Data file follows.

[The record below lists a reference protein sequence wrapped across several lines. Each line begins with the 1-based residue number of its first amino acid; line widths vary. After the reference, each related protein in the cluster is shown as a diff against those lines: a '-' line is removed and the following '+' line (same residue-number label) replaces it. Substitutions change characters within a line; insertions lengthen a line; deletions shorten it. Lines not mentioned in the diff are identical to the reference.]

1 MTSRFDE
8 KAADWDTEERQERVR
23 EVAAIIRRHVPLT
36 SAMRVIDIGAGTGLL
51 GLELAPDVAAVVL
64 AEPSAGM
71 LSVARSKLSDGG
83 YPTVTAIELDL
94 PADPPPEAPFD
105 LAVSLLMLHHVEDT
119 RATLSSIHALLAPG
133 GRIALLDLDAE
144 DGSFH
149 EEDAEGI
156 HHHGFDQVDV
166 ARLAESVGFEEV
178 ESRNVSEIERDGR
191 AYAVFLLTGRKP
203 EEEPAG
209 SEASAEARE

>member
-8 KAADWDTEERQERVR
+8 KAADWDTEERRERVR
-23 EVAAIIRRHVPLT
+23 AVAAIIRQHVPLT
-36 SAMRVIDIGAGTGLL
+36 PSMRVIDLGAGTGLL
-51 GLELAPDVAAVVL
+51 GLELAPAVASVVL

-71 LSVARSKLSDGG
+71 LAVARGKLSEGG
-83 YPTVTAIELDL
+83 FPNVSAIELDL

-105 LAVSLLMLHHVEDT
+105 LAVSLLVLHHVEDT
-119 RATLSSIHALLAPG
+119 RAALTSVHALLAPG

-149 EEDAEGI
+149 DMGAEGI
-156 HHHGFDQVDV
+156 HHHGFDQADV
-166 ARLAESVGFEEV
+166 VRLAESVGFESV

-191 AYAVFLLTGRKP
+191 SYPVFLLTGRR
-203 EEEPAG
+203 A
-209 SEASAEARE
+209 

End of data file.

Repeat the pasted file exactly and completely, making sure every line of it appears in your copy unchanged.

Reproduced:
[The record below lists a reference protein sequence wrapped across several lines. Each line begins with the 1-based residue number of its first amino acid; line widths vary. After the reference, each related protein in the cluster is shown as a diff against those lines: a '-' line is removed and the following '+' line (same residue-number label) replaces it. Substitutions change characters within a line; insertions lengthen a line; deletions shorten it. Lines not mentioned in the diff are identical to the reference.]

1 MTSRFDE
8 KAADWDTEERQERVR
23 EVAAIIRRHVPLT
36 SAMRVIDIGAGTGLL
51 GLELAPDVAAVVL
64 AEPSAGM
71 LSVARSKLSDGG
83 YPTVTAIELDL
94 PADPPPEAPFD
105 LAVSLLMLHHVEDT
119 RATLSSIHALLAPG
133 GRIALLDLDAE
144 DGSFH
149 EEDAEGI
156 HHHGFDQVDV
166 ARLAESVGFEEV
178 ESRNVSEIERDGR
191 AYAVFLLTGRKP
203 EEEPAG
209 SEASAEARE

>member
-8 KAADWDTEERQERVR
+8 KAADWDTEERRERVR
-23 EVAAIIRRHVPLT
+23 AVAAIIRQHVPLT
-36 SAMRVIDIGAGTGLL
+36 PSMRVIDLGAGTGLL
-51 GLELAPDVAAVVL
+51 GLELAPAVASVVL

-71 LSVARSKLSDGG
+71 LAVARGKLSEGG
-83 YPTVTAIELDL
+83 FPNVSAIELDL

-105 LAVSLLMLHHVEDT
+105 LAVSLLVLHHVEDT
-119 RATLSSIHALLAPG
+119 RAALTSVHALLAPG

-149 EEDAEGI
+149 DMGAEGI
-156 HHHGFDQVDV
+156 HHHGFDQADV
-166 ARLAESVGFEEV
+166 VRLAESVGFESV

-191 AYAVFLLTGRKP
+191 SYPVFLLTGRR
-203 EEEPAG
+203 A
-209 SEASAEARE
+209 